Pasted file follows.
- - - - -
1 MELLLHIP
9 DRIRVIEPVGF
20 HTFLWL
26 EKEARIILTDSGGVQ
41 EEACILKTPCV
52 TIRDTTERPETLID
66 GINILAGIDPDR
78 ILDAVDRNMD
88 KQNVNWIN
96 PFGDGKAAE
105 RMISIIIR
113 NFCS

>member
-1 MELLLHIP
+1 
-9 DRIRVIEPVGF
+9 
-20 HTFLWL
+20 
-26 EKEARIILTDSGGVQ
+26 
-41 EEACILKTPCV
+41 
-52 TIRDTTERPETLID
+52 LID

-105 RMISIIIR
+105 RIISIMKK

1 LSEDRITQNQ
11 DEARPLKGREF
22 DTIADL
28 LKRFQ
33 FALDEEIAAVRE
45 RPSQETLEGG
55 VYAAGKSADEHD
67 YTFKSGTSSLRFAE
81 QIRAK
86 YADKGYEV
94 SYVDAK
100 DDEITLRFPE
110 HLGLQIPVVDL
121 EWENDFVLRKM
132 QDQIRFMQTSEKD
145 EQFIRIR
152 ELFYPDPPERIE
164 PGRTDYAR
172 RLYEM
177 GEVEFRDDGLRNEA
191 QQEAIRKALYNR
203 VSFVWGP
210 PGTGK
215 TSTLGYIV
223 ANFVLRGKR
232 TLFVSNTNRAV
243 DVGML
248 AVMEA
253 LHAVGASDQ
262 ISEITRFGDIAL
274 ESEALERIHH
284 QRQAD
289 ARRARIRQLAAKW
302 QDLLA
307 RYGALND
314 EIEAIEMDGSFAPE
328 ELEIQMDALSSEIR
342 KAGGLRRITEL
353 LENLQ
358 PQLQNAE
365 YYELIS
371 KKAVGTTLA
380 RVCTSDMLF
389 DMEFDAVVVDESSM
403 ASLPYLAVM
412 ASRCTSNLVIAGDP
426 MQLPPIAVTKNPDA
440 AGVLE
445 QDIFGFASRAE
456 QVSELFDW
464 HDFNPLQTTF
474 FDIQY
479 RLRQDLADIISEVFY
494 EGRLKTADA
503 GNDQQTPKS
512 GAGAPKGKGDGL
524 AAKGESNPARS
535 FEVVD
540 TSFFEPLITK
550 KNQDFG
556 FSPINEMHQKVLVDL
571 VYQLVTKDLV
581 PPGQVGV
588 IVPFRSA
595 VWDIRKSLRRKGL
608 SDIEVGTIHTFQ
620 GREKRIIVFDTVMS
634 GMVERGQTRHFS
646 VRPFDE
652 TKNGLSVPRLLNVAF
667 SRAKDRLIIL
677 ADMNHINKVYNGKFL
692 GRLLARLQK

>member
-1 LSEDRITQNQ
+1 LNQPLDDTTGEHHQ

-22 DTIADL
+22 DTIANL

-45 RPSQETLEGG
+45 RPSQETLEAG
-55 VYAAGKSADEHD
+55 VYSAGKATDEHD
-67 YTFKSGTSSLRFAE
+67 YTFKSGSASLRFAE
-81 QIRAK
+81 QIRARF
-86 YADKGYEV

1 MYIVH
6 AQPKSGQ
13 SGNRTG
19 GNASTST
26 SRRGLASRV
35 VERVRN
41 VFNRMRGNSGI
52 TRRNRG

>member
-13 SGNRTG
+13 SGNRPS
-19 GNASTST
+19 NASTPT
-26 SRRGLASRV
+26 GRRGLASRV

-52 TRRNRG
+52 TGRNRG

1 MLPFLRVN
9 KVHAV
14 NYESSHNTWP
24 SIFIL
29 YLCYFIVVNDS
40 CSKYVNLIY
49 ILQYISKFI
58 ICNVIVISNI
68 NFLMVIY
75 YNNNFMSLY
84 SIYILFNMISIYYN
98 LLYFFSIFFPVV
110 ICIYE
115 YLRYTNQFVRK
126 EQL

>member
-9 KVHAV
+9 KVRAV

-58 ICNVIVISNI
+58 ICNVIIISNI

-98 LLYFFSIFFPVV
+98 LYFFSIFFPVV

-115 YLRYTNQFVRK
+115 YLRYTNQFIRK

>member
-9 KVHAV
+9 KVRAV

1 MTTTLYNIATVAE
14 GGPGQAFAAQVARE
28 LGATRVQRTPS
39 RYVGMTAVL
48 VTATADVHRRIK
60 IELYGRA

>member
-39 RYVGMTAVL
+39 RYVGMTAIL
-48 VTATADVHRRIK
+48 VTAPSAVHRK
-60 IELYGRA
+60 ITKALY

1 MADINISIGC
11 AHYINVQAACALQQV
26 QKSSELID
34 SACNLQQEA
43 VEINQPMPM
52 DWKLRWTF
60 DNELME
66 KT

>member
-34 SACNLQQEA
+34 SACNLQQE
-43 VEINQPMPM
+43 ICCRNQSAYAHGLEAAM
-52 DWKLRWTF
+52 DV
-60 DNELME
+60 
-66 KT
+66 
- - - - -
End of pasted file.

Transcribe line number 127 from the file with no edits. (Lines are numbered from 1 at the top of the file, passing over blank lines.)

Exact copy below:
+19 NASTPT